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HP Inc Looks Undervalued Here Based on Its FCF Guidance - Short Put Plays Are Attractive

Barchart - Mon Mar 18, 11:31AM CDT

HP Inc. (HPQ), the hardware company, not HP Enterprises (HPE), gave good guidance on February 28 for its FY free cash flow this fiscal year ending Oct. 31. That could push the value of HPQ stock 14% to 19.5% higher. This makes short-put plays attractive, especially for existing shareholders, as an income play.

I discussed this recently in a Barchart article on Feb. 28, “Unusual Put Options Activity Today for HP Inc Ahead of Its Earnings Highlights Its Value.” At the time HPQ stock was at $28.96 and I discussed selling short the April 19 expiration $25.00 strike put options. Those puts were trading at 22 cents, giving the short seller a 0.88% yield. 

Today, with HPQ stock at $29.82 per share, those puts are at just 4 cents in the midprice. That makes this an already profitable trade for investors. 

Moreover, it makes sense for investors to consider shorting more near-term expiry puts as the company's earnings and free cash flow (FCF) guidance were very positive.

HP's Free Cash Flow Guidance

HP said it generated just $25 million in FCF during its latest quarter ending Jan. 31. However, for the full fiscal year ending Oct. 31, it now expects to see between $3.1 billion and $3.6 billion.

That represents an FCF margin of about 6.33%, based on analyst estimates of $53.66 billion using a mid of $3.4 billion. Moreover, if the market gives the stock a 10% FCF yield, its market cap could reach $34 billion (i.e., $3.4b/0.10). That represents a gain of 14% over its existing market cap of $29.77 billion.

In addition, next year analysts forecast $55.6 billion in revenue. As a result, using a 6.4% FCF margin, FCF could reach $3.558 billion. That implies, using a 10% FCF yield, that HPQ stock could eventually be worth $35.58 billion sometime in the next 12 months. This is 19.5% over today's today's market cap.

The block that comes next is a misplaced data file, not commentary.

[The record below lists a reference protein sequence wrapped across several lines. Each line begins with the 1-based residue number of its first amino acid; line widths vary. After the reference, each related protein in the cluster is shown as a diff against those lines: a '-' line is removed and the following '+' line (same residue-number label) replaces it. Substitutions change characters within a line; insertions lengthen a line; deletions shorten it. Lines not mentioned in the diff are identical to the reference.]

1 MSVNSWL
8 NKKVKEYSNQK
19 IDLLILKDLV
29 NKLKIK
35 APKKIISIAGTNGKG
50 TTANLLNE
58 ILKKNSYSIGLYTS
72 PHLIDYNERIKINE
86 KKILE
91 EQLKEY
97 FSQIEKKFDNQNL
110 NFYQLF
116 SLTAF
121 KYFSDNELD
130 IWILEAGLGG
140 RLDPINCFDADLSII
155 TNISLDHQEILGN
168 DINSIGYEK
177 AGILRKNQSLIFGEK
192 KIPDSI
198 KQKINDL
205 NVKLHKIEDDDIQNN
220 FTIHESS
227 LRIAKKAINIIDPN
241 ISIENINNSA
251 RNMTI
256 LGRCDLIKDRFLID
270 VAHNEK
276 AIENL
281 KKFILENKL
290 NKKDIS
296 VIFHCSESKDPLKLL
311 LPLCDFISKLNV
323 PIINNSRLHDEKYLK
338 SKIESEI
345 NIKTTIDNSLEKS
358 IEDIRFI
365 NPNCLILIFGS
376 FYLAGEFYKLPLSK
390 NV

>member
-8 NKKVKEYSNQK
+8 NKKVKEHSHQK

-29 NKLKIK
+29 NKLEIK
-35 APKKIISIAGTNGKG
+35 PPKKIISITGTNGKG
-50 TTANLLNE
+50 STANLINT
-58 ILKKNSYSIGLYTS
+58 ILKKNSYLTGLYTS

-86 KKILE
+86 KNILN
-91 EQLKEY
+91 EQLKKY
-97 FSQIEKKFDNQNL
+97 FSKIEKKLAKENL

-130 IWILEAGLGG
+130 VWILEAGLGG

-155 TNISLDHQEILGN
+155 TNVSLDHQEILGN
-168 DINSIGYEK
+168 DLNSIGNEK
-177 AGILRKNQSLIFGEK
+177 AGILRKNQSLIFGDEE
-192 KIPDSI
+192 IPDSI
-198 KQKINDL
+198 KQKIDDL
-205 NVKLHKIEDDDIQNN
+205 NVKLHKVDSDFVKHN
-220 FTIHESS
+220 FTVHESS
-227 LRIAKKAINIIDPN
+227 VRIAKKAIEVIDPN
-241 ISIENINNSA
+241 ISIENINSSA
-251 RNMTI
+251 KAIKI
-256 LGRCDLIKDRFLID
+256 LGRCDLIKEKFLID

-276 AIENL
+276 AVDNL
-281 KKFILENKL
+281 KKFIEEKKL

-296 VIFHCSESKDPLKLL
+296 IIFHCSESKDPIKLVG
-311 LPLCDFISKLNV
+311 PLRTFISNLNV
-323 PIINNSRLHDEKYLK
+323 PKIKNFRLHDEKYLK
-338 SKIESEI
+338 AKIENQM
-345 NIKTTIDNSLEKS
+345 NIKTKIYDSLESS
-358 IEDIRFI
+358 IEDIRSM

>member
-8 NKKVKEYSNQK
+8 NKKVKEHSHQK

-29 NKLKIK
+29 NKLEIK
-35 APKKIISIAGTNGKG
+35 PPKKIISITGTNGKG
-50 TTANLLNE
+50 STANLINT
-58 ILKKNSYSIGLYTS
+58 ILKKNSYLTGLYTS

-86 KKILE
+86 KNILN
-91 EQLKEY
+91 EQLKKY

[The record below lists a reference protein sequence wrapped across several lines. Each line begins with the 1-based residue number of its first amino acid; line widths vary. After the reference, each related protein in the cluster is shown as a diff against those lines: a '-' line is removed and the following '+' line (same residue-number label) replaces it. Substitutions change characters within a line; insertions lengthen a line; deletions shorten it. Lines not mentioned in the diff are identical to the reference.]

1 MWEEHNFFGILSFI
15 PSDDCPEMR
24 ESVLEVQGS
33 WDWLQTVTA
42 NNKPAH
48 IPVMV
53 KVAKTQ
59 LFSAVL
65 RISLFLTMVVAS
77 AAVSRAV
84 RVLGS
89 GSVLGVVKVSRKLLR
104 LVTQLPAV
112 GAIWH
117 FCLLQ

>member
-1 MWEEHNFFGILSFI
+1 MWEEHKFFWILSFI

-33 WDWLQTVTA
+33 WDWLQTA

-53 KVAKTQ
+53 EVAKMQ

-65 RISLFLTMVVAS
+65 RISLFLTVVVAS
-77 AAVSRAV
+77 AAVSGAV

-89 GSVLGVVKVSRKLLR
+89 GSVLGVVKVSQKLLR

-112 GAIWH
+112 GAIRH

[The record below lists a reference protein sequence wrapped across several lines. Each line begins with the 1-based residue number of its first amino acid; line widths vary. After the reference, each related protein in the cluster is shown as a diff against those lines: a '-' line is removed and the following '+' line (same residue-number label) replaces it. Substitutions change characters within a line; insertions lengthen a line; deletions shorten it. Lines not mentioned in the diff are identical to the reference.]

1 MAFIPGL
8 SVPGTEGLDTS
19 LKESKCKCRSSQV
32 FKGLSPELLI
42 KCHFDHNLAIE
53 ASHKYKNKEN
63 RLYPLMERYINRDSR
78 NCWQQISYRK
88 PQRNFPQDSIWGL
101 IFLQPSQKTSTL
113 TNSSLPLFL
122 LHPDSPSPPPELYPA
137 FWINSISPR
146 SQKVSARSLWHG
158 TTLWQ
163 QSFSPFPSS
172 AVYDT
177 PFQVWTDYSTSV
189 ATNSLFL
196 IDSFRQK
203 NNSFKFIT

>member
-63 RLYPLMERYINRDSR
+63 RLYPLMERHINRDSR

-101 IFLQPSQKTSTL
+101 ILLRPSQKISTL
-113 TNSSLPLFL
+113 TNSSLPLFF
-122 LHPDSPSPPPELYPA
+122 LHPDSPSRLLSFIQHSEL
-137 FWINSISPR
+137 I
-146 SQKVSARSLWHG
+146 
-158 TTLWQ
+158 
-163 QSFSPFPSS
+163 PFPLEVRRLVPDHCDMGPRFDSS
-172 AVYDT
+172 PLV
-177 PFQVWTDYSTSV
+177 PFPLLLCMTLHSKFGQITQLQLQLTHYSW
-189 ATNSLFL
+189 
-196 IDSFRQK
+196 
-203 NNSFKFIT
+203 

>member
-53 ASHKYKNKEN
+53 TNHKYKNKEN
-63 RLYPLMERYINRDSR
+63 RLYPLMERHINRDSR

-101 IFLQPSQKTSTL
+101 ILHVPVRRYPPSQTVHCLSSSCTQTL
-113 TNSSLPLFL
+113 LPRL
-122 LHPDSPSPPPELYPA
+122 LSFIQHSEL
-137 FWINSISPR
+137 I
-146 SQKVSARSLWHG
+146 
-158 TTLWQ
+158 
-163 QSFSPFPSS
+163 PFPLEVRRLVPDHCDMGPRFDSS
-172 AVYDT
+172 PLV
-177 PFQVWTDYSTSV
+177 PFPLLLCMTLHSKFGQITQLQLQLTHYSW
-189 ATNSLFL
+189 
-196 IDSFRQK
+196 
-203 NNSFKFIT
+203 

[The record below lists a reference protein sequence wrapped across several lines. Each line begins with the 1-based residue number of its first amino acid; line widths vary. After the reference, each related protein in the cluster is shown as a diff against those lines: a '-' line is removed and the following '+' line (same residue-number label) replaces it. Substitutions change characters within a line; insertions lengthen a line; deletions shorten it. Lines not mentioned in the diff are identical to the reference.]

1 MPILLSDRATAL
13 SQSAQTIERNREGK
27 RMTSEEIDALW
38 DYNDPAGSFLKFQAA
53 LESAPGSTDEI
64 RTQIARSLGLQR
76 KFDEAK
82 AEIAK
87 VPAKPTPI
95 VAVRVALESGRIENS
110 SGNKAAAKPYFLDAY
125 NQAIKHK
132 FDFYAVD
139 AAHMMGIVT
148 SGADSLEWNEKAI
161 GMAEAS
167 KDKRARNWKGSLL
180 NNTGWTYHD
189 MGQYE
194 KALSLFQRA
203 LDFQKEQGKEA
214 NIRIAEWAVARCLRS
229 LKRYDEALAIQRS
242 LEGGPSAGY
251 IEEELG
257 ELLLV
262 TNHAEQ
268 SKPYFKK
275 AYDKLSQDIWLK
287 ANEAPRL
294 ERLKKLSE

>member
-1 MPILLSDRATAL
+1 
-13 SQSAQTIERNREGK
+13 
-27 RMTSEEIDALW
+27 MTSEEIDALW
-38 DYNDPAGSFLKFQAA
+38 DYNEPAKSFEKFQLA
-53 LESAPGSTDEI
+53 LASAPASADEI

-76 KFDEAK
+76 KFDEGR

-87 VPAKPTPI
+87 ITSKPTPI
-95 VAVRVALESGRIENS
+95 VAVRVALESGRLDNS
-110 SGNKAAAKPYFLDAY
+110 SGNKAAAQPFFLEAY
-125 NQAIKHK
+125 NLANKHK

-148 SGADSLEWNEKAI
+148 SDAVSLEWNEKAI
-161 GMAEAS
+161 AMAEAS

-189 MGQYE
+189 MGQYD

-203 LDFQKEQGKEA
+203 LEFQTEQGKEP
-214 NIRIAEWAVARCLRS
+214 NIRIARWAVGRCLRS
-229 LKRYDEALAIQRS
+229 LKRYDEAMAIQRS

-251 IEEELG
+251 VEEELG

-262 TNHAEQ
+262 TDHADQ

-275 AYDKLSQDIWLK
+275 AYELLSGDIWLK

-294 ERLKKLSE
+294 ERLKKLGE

So, the range of the stock's value is 14% to 19.5% higher or $34.00 to $35.64 per share.

That means it might make sense to continue shorting near-term expiry out-of-the-money (OTM) put options for extra income.

Shorting OTM Puts for Income

For example, look at the expiration period ending April 5, less than three weeks away. It shows that the $28.50 strike price, 4.00% below today's price, trade for 12 cents on the bid side. That represents a yield of 0.60% (i.e., $0.17/$28.50).

In addition, the $29.00 strike price puts trade for 25 cents for less risk-averse investors. Those puts are 2.36% below today's price and have a yield of 0.86%.

HPQ Puts expiring April 5 - Barchart - As of March 18, 2024

This is not without a good deal of downside risk. So, investors who make these trades must know that their cash secured to do the shorts could be exercised if the stock falls to $29 or $28.50 within the next 3 weeks. Then they would be used to buy shares at the strike prices they shorted.

One way to potentially avoid this is to sell short further out expiration strike prices. For example, the April 19 expiration shows that the $27.50 strike price puts, trade for 11 cents on the bid side. That still represents a yield of 0.40% for the strike price which is 7.84% below today's price.

The bottom line is that HPQ still looks undervalued here given the company's free cash flow guidance. As a result, it makes sense to short out-of-the-money put options for extra income, especially for existing shareholders.

More Stock Market News from Barchart
On the date of publication, Mark R. Hake, CFA did not have (either directly or indirectly) positions in any of the securities mentioned in this article. All information and data in this article is solely for informational purposes. For more information please view the Barchart Disclosure Policy here.

Provided Content: Content provided by Barchart. The Globe and Mail was not involved, and material was not reviewed prior to publication.

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